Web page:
Most investors have heard the term ?index?, but what does it really mean? An index is an assortment of investments designed to perform in a way desired by the entity that created the particular idea. For example, when people think of the stock market, they are usually picturing the Dow Jones Industrial Average or the Standard and Poor's 500. The difference between these two is that the Dow is made up of 30 companies that the Dow Jones organization thinks is representative of the U.S. economy. The Dow is price weighted, meaning that when you invest money in the index, more money will be invested in United Technologies than any of the other 30 stocks since UTX has the highest current price.
Alternatively, the S&P 500 is made up of the 500 largest U.S. companies and is market capitalization weighted. This means that when you invest in the S&P index, you are buying a piece of 500 different stocks, with the most money going to General Electric and Exxon since those are the two largest U.S. companies. Although these are the two most common indices, there are hundreds of others that track a multitude of ideas such as small companies, medium companies, sectors, industries, bonds, and foreign investments. We?ll discuss these in future editions, but today, we?ll stick to more broad indices.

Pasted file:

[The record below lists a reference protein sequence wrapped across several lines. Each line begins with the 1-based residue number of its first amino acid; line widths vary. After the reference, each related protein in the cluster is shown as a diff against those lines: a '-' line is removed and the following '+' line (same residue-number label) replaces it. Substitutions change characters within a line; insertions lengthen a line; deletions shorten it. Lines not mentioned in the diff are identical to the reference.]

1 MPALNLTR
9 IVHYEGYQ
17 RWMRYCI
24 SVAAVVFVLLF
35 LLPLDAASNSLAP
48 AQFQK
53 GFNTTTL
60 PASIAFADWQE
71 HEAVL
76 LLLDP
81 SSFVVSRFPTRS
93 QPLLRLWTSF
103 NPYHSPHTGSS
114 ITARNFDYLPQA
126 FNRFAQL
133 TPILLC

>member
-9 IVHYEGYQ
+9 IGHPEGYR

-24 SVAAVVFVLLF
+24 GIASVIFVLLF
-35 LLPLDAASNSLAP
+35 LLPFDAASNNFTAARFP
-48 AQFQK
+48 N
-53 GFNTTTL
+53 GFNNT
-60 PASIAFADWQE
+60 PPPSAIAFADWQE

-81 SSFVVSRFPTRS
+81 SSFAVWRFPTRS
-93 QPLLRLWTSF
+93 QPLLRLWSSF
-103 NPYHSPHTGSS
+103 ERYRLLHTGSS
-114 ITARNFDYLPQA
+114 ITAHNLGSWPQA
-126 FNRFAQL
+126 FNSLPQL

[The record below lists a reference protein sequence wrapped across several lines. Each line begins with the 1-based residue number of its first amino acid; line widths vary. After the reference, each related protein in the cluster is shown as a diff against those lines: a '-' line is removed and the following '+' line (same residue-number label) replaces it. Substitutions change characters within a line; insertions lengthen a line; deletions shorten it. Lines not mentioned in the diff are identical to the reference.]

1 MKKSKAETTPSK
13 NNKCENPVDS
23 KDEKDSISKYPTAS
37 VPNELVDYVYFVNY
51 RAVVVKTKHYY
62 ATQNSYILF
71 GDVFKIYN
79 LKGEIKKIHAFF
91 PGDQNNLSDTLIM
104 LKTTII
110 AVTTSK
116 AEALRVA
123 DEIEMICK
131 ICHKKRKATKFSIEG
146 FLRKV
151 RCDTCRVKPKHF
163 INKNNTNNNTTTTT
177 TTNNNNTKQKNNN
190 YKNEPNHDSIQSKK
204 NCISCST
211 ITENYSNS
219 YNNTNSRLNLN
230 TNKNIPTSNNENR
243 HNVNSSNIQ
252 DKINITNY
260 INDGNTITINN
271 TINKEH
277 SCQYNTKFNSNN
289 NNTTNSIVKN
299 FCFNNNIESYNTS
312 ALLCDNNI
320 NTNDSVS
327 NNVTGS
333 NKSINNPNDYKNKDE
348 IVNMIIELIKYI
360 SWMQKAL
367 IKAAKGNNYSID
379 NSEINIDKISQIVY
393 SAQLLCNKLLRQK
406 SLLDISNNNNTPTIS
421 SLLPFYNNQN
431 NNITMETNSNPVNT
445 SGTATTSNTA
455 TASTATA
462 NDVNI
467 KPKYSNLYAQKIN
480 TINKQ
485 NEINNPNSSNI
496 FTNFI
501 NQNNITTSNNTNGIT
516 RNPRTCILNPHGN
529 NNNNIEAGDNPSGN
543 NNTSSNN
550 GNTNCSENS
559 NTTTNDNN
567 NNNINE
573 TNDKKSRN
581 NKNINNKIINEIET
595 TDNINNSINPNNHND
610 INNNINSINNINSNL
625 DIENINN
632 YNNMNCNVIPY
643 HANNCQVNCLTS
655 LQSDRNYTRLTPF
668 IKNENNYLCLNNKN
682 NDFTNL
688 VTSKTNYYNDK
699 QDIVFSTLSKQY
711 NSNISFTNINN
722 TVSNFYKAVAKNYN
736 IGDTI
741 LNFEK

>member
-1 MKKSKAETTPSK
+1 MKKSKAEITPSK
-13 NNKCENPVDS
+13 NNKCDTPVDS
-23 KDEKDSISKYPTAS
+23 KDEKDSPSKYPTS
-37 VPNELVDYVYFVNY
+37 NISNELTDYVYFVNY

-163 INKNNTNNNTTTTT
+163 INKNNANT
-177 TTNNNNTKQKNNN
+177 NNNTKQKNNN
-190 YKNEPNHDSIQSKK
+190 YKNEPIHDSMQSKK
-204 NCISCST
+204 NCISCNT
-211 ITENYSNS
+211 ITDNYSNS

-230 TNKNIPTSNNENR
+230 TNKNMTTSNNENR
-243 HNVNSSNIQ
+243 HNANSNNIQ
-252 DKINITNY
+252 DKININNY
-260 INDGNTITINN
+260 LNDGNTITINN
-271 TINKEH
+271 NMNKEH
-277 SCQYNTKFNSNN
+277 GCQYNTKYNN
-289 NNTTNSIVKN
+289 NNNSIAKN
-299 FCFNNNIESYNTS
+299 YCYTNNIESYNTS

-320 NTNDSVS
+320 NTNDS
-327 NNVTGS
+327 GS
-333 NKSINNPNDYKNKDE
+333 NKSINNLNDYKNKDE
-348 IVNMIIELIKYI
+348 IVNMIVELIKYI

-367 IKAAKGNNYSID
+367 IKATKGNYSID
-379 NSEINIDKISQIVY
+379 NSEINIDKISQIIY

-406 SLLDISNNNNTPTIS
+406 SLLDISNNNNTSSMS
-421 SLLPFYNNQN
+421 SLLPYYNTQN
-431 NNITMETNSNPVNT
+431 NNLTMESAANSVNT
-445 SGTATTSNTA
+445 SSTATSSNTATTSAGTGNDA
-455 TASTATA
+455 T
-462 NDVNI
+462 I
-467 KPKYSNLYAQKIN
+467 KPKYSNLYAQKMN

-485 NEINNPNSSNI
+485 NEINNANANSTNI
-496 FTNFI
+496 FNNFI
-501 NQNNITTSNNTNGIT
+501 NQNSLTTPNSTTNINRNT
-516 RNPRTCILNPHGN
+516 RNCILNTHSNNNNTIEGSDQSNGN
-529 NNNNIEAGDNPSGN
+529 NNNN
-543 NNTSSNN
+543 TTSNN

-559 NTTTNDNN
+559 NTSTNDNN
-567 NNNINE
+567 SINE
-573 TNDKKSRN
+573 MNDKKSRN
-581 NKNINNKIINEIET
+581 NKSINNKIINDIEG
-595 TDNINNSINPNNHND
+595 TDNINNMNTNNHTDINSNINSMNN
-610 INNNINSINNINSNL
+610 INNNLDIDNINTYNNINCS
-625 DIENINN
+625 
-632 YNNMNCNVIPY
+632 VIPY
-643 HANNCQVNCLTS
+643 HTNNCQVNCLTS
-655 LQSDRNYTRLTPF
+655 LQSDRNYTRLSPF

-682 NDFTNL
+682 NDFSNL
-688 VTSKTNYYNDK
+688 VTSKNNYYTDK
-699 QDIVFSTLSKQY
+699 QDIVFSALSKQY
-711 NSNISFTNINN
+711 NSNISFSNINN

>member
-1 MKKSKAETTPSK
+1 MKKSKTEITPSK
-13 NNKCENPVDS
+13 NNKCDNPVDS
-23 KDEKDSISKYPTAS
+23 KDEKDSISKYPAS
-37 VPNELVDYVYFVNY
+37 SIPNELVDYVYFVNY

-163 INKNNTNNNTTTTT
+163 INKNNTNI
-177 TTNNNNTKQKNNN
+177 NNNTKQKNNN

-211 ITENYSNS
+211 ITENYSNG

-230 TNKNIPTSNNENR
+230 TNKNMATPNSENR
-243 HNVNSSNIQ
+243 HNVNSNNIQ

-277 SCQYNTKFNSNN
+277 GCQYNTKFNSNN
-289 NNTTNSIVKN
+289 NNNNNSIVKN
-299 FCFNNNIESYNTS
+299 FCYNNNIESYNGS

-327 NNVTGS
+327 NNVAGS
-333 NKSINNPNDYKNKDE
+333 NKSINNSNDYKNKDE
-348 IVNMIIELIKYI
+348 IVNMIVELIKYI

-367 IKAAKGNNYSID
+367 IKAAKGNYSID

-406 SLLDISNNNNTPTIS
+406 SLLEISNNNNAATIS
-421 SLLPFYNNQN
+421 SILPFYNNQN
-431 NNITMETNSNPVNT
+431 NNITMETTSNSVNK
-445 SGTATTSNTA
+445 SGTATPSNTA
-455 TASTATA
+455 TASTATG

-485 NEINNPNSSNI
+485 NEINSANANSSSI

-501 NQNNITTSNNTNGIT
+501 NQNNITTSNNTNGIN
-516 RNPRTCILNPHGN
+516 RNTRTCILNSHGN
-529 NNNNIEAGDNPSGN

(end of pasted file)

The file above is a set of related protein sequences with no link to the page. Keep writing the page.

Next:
The limitation of the Dow and S&P 500 is that they only represent large companies. Often, investors wish to have exposure to a wide range of holdings in order to diversify their portfolio, as an example, the Wilshire 5000 is designed to track the performance of practically all U.S. stocks and is considered to be the broadest of all. A more recent development is to use a standard index such as the S&P 500, but give equal weight to each of the 500 stocks. For instance, the Rydex S&P Equal Weight exchange traded fund allows smaller companies to have more performance impact while avoiding high concentration in the largest stocks. The fund rebalances every quarter back to the original weighting, creating a ?buy low ? sell high? effect. Equal weighted index funds are gaining popularity since they automatically correct several potential problems four times per year. Finally, another new type of broad index uses company fundamentals to determine the weighting. The FTSE RAFI indexing style recently won an award for the most innovative benchmark for 2005.
With such a wide variety of ways to participate in U.S. equities, it pays to know what you really have ? because when it comes to investing, ignorance is not bliss.